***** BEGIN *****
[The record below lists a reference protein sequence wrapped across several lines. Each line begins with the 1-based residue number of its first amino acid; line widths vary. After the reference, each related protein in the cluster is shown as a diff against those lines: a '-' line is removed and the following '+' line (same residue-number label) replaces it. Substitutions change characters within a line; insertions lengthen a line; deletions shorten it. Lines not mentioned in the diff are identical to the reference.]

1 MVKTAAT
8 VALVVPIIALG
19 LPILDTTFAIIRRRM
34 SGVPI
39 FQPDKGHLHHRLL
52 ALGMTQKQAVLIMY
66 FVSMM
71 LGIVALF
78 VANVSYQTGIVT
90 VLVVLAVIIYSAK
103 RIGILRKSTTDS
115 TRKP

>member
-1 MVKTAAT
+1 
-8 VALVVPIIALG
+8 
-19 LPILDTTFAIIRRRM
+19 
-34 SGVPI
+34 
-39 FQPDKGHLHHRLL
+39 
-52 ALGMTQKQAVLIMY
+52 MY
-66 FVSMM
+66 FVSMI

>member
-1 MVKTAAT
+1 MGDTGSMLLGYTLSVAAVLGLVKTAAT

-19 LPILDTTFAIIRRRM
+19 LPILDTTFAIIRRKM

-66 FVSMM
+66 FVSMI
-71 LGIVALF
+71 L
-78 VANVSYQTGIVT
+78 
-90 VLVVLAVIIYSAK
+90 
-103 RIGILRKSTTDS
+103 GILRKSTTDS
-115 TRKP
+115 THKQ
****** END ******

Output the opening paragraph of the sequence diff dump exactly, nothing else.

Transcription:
[The record below lists a reference protein sequence wrapped across several lines. Each line begins with the 1-based residue number of its first amino acid; line widths vary. After the reference, each related protein in the cluster is shown as a diff against those lines: a '-' line is removed and the following '+' line (same residue-number label) replaces it. Substitutions change characters within a line; insertions lengthen a line; deletions shorten it. Lines not mentioned in the diff are identical to the reference.]